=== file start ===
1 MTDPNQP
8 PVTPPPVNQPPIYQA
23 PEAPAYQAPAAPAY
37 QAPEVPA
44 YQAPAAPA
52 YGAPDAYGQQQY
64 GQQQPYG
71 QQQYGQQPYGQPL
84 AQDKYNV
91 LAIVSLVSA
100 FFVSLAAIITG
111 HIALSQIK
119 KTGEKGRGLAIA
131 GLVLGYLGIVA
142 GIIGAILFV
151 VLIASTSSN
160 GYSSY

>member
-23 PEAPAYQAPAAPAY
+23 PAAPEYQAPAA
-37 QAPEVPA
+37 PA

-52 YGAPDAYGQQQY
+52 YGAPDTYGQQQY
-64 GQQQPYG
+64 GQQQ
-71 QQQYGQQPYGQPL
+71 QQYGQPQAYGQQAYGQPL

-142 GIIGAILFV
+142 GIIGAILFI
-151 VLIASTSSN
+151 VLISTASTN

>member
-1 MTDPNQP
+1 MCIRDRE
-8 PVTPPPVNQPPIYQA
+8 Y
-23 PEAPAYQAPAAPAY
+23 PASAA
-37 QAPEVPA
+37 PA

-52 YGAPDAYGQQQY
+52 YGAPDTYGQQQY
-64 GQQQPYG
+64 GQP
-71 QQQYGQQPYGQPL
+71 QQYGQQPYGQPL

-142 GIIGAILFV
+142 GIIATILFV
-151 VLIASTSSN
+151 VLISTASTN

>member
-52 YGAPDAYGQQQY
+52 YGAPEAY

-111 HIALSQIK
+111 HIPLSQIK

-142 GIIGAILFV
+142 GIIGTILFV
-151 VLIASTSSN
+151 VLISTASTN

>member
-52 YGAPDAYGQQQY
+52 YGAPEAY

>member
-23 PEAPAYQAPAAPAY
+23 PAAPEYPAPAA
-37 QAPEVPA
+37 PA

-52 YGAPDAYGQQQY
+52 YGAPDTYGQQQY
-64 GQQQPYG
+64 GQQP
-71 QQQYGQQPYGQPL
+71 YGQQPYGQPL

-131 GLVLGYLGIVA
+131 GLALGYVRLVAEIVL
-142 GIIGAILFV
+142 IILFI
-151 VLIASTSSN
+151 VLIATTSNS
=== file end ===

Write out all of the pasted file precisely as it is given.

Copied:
1 MTDPNQP
8 PVTPPPVNQPPIYQA
23 PEAPAYQAPAAPAY
37 QAPEVPA
44 YQAPAAPA
52 YGAPDAYGQQQY
64 GQQQPYG
71 QQQYGQQPYGQPL
84 AQDKYNV
91 LAIVSLVSA
100 FFVSLAAIITG
111 HIALSQIK
119 KTGEKGRGLAIA
131 GLVLGYLGIVA
142 GIIGAILFV
151 VLIASTSSN
160 GYSSY

>member
-23 PEAPAYQAPAAPAY
+23 PAAPEYQAPAA
-37 QAPEVPA
+37 PA

-52 YGAPDAYGQQQY
+52 YGAPDTYGQQQY
-64 GQQQPYG
+64 GQQQ
-71 QQQYGQQPYGQPL
+71 QQYGQPQAYGQQAYGQPL

-142 GIIGAILFV
+142 GIIGAILFI
-151 VLIASTSSN
+151 VLISTASTN

>member
-1 MTDPNQP
+1 MCIRDRE
-8 PVTPPPVNQPPIYQA
+8 Y
-23 PEAPAYQAPAAPAY
+23 PASAA
-37 QAPEVPA
+37 PA

-52 YGAPDAYGQQQY
+52 YGAPDTYGQQQY
-64 GQQQPYG
+64 GQP
-71 QQQYGQQPYGQPL
+71 QQYGQQPYGQPL

-142 GIIGAILFV
+142 GIIATILFV
-151 VLIASTSSN
+151 VLISTASTN

>member
-52 YGAPDAYGQQQY
+52 YGAPEAY

-111 HIALSQIK
+111 HIPLSQIK

-142 GIIGAILFV
+142 GIIGTILFV
-151 VLIASTSSN
+151 VLISTASTN

>member
-52 YGAPDAYGQQQY
+52 YGAPEAY

>member
-23 PEAPAYQAPAAPAY
+23 PAAPEYPAPAA
-37 QAPEVPA
+37 PA

-52 YGAPDAYGQQQY
+52 YGAPDTYGQQQY
-64 GQQQPYG
+64 GQQP
-71 QQQYGQQPYGQPL
+71 YGQQPYGQPL

-131 GLVLGYLGIVA
+131 GLALGYVRLVAEIVL
-142 GIIGAILFV
+142 IILFI
-151 VLIASTSSN
+151 VLIATTSNS